All options are subject to section 49 (4) of the Strata Schemes Management Act 1996 (NSW). This section renders invalid a by-law which purports to prohibit or restrict the keeping of a guide or hearing dog by the owner or occupier of the lot.

In addition to residential schemes, the 2005 Regulation introduced model by-laws for retirement village schemes, industrial schemes, hotel/resort schemes, commercial/retail schemes and mixed use schemes.

The animal model by-laws for residential schemes are repeated for:

  • retirement village schemes, and
  • rmixed use schemes
  • The model by-laws for industrial schemes and commercial/retail schemes contain no animal by-laws.

The model by-laws for hotel/resort schemes prohibit the keeping of any animals.

Five easy steps to find out your building’s pet position

Step one

  • obtain a copy of the strata plan, and
  • obtain a copy of all current registered by-laws

These documents are available from several sources, including strata legislation, the strata managing agent for your building, the Registrar General and the contract for sale if you are buying. It would also be wise to see if there are any by-laws which have been approved in general meeting and which are not yet registered.

Step two

  • find out the date the strata plan registered (this will be shown on the registered copy of the strata plan), and
  • if the model by-laws apply, find out which option applies (this will be shown on the registered copy of the strata plan)

Step three
if the strata plan registered prior to (but not including) 1 July 1997, continue on with this step: if it registered on and including 1 July 1997 go to step four

the applicable by-laws for your building are:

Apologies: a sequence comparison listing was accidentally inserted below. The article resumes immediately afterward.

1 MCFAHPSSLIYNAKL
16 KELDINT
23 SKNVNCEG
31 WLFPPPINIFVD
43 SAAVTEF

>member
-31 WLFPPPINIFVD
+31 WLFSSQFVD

• those set out in Schedule 1 of the Strata Schemes Management Act 1996 (NSW), and
  • any amendments to existing by-laws or new by-laws registered after the strata plan registered

Step four
if the strata plan registered on or after 1 July 1997, continue on with this step

the applicable by-laws for your building are: either:

  • the model by-laws, or
  • the developer by-laws registered with the strata plan, and
  • any amendments to existing by-laws or new by-laws registered after the strata plan registered
  • if the model by-laws apply check which option of the model by-law applies (option A, B or C)
now go to step five

Step five

  • by following the above steps you will now know whether the by-laws for your building allow you to keep a pet
  • if pets are prohibited, then you are not allowed a pet and you should look to live in a building which does permit pets
  • the more difficult issue arises if pets are permitted with approval: you must apply for approval and you must not assume approval is automatic
  • if your apartment or home is part of a larger scheme (such as a community scheme or subject to a strata management statement) you should also check the terms of the relevant management statement because it may also contain conditions about pets